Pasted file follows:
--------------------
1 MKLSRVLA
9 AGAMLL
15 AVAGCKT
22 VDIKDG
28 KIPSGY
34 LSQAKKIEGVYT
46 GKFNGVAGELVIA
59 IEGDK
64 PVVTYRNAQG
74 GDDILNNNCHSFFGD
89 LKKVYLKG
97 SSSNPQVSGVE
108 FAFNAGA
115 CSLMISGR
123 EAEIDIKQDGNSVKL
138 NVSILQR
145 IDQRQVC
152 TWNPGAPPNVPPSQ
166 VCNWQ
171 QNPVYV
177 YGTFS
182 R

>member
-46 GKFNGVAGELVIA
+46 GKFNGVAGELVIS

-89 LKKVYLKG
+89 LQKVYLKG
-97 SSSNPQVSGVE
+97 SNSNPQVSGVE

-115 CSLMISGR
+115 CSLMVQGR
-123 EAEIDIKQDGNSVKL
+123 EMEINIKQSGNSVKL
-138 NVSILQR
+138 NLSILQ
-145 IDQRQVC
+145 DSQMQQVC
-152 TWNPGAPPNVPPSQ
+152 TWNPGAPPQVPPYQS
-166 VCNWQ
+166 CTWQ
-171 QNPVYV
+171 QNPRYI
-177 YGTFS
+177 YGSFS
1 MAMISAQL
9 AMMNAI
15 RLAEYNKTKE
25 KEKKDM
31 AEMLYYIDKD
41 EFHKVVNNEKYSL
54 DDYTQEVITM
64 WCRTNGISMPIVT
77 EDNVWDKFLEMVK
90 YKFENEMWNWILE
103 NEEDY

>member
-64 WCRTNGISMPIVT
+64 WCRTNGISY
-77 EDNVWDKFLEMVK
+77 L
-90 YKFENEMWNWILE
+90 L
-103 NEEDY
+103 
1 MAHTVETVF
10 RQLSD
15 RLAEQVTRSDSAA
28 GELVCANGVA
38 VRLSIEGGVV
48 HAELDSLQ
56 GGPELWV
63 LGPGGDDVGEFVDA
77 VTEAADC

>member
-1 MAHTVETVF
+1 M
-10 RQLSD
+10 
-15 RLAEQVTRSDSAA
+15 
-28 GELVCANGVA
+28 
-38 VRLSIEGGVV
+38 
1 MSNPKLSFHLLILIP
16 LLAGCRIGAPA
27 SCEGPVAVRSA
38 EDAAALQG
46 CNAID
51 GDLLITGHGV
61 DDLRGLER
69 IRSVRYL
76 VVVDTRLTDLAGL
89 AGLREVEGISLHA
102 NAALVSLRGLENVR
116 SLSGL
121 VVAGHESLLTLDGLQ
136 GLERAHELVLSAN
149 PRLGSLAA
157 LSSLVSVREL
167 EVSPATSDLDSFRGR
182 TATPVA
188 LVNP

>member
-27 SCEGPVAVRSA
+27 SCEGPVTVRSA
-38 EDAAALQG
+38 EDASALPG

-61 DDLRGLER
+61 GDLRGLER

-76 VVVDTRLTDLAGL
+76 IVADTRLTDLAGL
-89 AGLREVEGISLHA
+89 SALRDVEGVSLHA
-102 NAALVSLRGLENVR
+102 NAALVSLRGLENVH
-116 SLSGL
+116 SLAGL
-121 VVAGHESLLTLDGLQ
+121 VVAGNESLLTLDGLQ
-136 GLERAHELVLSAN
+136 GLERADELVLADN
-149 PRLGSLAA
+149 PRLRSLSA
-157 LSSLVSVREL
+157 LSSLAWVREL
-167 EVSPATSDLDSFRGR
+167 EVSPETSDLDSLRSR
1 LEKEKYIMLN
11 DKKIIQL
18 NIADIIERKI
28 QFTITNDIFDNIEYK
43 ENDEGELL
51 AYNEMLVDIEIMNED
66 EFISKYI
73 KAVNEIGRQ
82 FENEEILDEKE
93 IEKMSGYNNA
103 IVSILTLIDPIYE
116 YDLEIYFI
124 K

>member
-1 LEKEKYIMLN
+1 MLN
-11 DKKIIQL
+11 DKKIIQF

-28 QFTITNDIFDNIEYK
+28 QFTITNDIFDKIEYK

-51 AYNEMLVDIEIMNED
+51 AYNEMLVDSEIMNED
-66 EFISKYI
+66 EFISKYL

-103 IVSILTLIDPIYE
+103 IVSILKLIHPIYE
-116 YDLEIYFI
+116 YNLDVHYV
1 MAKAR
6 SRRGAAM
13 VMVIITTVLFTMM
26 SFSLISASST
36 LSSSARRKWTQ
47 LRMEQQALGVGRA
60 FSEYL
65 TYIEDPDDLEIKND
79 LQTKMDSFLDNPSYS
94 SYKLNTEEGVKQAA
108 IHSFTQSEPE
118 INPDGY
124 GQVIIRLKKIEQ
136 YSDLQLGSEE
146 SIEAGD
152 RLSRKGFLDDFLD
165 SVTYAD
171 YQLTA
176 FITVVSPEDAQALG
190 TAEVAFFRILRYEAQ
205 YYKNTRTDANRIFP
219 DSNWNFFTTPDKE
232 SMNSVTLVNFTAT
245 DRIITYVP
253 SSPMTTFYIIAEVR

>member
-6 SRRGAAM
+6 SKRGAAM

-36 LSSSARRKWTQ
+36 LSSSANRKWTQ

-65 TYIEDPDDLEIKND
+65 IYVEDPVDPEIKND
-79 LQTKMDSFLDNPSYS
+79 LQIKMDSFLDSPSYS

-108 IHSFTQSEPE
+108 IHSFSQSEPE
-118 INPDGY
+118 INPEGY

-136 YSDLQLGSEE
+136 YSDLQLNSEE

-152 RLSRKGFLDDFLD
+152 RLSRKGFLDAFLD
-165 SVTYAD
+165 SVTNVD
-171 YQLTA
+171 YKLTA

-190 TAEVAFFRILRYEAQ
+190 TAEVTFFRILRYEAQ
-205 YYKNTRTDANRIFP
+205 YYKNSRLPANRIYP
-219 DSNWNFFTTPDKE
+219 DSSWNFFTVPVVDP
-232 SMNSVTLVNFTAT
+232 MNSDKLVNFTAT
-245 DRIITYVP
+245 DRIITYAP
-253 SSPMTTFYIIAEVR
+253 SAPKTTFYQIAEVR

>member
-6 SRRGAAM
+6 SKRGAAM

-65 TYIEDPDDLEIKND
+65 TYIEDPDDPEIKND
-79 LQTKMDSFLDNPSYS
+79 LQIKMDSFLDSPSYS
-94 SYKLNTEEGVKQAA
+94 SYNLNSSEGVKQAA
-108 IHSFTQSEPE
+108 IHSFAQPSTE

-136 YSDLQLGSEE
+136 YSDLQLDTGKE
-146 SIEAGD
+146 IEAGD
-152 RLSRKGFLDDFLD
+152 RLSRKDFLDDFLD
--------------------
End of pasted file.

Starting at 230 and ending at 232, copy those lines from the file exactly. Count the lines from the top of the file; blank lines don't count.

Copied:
+146 IEAGD
-152 RLSRKGFLDDFLD
+152 RLSRKDFLDDFLD